Paul Bowers: He works in a giant refrigerator. I mean he works in the office just slightly outside, but he spends a lot of time in the warehouse and the refrigerator.

    Indra Bowers:That’s so funny, listen it’s good for him. It’ll teach him a whole other way that people live and maybe, I hope he has the opportunity to have to shovel snow.

    Paul Bowers: Idon’t think. My understanding is that the sidewalks are heated.

    Indra Bowers:No way that was at the other school.

    Paul Bowers: Oh, right, but remember the last visit Jesse and I went and it was snowing.

    Indra Bowers:Oh right.

    Paul Bowers: And they had an entire staff with machines that groomed the sidewalks so that the students don’t have to worry about the snow and the ice.

    Indra Bowers: Oh brother!

    Paul Bowers: I know, you know, it’s a good time to talk about our other sponsor. One near and dear to our hearts as near and dear to our hearts as Green Fresh Florals and that is the National Conflict Resolution Center or NCRC and that’s NCRC works with thousands of individuals across the globe to help resolve conflicts at all level of society through their unique and effective training programs NCRC also offers mediation services for public and legal community,

    Divorce mediation for individuals and families and conflict resolution services for community-based disputes. And NCRC just launched their new community restorative circles. Join a community restorative circles near you and be part of conversations that tackle tough issues while promoting community cohesion, and yes, we need more of that. To learn more about this great organization and their work resolving conflict on a global scale visit their website at, tell them we said “Hi”.

    Indra Bowers: Thank you NCRC for doing what you do.

    Paul Bowers: Whose, whose turn is it?

    Indra Bowers: Oh, I think I’m supposed to ask you a question. Let’s see here, what do we have? All right Paul.

    Paul Bowers: Yes?

    Indra Bowers: How long did it take you to know that Indra was the one.

    Paul Bowers: I have to get back to you on that. [laughter]

    Indra Bowers: Not sure yet.

    Paul Bowers: I’ll let you know. No, of course not at some point I mean you were certainly fantastical.

    Indra Bowers: More fantastical?

    Paul Bowers:Yea in fact, now I at that point had no idea where that was going to go, and I got to say I have a great imagination, but I could not have imagined ending up where we are now.

    Indra Bowers: Wow.

    Paul Bowers:And I couldn’t be happier. It’s not it’s not a negative thing, it’s a very positive thing. How our relationship has evolved obviously with Jesse, with work and with home life. I had at one point in my life considered I was dating somebody who was also an entrepreneur and I thought no well.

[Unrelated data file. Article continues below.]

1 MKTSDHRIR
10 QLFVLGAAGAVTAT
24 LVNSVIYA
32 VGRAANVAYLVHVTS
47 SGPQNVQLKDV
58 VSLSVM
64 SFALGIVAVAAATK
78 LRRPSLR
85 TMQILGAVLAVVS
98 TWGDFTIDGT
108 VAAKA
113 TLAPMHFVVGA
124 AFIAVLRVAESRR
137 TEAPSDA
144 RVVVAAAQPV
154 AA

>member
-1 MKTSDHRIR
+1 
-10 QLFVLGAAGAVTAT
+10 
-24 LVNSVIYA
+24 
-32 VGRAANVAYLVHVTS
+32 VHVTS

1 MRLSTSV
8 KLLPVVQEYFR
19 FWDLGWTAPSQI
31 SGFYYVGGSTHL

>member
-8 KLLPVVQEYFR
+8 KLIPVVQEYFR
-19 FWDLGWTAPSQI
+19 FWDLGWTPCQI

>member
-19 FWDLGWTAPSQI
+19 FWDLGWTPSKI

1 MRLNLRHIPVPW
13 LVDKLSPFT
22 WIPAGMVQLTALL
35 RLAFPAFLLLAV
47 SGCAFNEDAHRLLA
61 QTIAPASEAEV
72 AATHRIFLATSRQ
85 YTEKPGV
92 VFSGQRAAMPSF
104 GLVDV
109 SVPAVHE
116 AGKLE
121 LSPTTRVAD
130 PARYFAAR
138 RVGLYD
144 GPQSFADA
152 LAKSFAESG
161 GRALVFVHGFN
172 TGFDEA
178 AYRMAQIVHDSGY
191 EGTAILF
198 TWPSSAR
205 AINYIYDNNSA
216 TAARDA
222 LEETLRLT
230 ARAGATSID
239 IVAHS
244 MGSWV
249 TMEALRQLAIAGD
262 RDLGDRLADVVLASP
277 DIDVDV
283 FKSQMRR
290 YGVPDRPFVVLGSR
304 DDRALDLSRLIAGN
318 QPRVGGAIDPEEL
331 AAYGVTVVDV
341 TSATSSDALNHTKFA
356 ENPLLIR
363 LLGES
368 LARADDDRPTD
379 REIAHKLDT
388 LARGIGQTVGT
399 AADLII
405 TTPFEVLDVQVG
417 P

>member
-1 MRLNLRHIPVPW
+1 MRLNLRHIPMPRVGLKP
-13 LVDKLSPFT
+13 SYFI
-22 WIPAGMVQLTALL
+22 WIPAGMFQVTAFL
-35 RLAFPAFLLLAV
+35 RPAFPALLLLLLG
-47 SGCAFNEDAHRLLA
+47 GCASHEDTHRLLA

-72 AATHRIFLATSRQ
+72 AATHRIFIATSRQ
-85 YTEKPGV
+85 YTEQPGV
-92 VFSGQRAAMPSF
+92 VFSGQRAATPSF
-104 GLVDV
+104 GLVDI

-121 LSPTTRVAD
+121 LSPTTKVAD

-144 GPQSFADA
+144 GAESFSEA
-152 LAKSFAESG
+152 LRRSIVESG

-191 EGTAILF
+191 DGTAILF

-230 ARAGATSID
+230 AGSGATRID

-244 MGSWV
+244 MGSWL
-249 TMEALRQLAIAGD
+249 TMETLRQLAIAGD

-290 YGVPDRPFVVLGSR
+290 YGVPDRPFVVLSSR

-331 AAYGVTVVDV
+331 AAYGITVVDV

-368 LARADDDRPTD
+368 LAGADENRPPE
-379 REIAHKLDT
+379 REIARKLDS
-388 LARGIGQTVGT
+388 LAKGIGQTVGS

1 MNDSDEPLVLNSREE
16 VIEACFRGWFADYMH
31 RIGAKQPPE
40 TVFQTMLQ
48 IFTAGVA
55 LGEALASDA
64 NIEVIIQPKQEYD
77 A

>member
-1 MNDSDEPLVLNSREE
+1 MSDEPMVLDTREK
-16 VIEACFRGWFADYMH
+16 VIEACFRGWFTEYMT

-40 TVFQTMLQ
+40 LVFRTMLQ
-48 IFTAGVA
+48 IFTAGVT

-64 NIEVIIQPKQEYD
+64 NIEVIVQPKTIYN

Indra Bowers: He’s hemming and hawing people.

    Paul Bowers: She had a business, she was very busy person and I knew if there was going to be a future there that someone was going to have to stay home because that’s one of the things that I believe in. I believe if you have kids then you raise them and I mentioned that at one point well, you know, I could stay home and take care of kids. Oh, no she was not having that.

    Indra Bowers:Oh, really?

    Paul Bowers: Yeah, it was like well, so what and then as things have…

    Indra Bowers:We weren’t as compatible as you thought?

    Paul Bowers:No, it was like she couldn’t even imagine that, and I thought and so that disturbed me on a couple of points first, that she couldn’t imagine that but second that she couldn’t imagine somebody being home with our, at that point fantasy child.

    Indra Bowers:Well, I think a lot of…I think when and I’ve read and I’ve talked to people about this, as soon as you bring children into the equation, there’s a lot of programming societal, familial, religious, and it all comes to the surface even as progressive as you might have thought you were. As cool as you might have thought you were, as soon as kids come intp the equation. There’re some really old tapes that start running which are hard to break.

    Paul Bowers:Well, I think in this case the tape was more about what a man should do.

    Indra Bowers:Right, absolutely.

    Paul Bowers:Not necessarily about what happens when you have a kid just that men are measured by their ability to earn and as we have seen from the post-industrial age men work like crazy, then they would retire and they died shortly thereafter. So, it’s kind of a of a bad sentence for guys for a long time.

    Indra Bowers:Not a good scenario.

    Paul Bowers:But that’s how we came to value men was first how much they earned and then how quickly they left the scene and I questioned that from the very beginning I was 16 years ago when the NRA came up, the not the NRA.

    Indra Bowers:No, the ERA.

    Paul Bowers:ERA, whatever you have the Equal Response.

    Indra Bowers: Let’s not talk about the NRA today.

    Paul Bowers:The equal responsibility Act is what I thought, I love that.

    Indra Bowers:That’s awesome.

    Paul Bowers:Well, I looked at it and I thought well, of course, it’s stupid to discriminate against women.